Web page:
Liam Young proposes that the entire population of Earth could fit inside one enormous, sustainable city
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Spotted: Architect Liam Young has made a short movie, called Planet City, suggesting a radical design solution for the entire planet. The film proposes that the entire population of Earth could fit inside one enormous, sustainable city, leaving the rest of the planet free for nature and wildlife. The film was installed at the 2020 Triennial of the National Gallery of Victoria in Australia, and there is an accompanying book.
Young is an Australian-born architect and founder of the think tank Tomorrows Thoughts Today, which works to explore the possibilities of speculative and imaginary urban spaces. He also co-runs the Unknown Fields Division, a nomadic research studio that documents emerging trends and possible futures. Planet City envisions a hyper-dense city occupying just 0.02 per cent of the planet’s surface. This would not be a dystopia, but a model of circular living.
The film describes how people could live in “residential mountains” up to 165 storeys tall and grow food in mega-farms and vertical orchards. The city would operate as a closed-loop system, and so generate zero waste generate no waste. Power would come from around 50 billion and thousands of algae farms would filter pollution and provide food. At the same time, the rest of the planet could be returned to wilderness.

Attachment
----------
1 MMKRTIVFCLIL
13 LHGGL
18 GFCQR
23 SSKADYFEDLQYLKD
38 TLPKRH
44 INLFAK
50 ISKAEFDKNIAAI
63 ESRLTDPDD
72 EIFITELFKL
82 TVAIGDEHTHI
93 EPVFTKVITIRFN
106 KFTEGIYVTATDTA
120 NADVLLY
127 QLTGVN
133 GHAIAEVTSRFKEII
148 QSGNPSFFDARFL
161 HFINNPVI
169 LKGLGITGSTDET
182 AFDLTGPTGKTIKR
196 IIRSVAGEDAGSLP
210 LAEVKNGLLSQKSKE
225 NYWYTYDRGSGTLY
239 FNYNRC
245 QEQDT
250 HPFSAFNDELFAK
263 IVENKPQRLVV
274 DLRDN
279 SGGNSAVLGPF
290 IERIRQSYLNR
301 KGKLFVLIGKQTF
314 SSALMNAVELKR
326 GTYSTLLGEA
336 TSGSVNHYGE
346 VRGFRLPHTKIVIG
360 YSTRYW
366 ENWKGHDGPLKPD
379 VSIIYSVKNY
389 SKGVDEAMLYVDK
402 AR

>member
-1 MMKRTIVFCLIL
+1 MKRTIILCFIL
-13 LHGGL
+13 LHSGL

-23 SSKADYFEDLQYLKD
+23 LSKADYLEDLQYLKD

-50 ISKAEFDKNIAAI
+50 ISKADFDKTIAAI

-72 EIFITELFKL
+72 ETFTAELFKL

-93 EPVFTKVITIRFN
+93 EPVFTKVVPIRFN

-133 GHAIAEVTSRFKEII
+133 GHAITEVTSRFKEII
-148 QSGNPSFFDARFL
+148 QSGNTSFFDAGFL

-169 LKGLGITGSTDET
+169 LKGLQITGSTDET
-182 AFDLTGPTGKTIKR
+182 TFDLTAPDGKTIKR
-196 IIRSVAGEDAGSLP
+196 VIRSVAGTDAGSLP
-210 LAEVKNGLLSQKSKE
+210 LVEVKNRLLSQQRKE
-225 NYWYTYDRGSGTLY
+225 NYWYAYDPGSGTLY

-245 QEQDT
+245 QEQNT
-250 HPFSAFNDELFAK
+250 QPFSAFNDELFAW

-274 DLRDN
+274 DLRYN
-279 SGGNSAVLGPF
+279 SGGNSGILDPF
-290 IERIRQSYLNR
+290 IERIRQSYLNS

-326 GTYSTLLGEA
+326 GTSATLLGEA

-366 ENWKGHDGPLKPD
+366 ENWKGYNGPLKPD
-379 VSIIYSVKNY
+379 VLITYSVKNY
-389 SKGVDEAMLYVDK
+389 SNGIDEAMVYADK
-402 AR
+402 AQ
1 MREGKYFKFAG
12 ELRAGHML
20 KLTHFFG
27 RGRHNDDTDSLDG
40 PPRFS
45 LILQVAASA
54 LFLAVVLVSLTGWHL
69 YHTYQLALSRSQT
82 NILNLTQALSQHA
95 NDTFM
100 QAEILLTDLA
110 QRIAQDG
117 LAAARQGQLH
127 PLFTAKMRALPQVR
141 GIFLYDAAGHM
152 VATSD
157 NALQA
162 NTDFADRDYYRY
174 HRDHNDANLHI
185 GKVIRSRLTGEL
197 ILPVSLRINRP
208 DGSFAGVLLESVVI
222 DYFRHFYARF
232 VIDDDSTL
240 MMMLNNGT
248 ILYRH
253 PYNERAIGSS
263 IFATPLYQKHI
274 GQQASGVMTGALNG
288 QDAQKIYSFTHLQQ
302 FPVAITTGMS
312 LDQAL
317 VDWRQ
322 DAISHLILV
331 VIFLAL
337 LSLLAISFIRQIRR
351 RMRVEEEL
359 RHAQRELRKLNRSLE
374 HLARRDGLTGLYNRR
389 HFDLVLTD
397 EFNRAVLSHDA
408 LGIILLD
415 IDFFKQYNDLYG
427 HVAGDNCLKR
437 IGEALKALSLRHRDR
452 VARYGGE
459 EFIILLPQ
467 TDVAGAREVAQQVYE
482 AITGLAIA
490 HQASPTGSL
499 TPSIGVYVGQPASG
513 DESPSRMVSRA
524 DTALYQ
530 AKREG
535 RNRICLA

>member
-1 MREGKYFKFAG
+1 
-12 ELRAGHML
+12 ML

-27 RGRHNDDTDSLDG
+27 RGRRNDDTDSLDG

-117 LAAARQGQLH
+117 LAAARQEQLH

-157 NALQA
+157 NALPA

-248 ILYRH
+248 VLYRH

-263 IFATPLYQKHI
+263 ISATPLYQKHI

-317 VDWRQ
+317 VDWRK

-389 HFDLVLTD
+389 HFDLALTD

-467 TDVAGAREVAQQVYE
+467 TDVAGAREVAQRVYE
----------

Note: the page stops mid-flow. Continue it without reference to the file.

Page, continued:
Although Young’s design is based on existing technology, he is not expecting anyone to begin building his super-city. He has called Planet City, “a fiction shaped like a city,” adding, “It doesn’t pretend to be an executable proposal.” Instead, the idea is to encourage people to think of the planet, and issues of sustainability, in new ways. The idea for a one-city planet was inspired by biologist Edward O Wilson’s Half-Earth concept, which proposes that mass extinction can be averted by dedicating half of the surface of the earth to nature. According to Young, “The byproduct of this global park, however, is the necessity to redesign the realities of the present-day planetary city we all occupy.”
While Planet City is pure speculation, a number of other architects are also engaging with the notion that cities can be built to be entirely sustainable. Springwise has seen this in recent designs for a self-sufficient city that could withstand pandemics and a plan for turning disused office space into vertical farms.
Written By: Lisa Magloff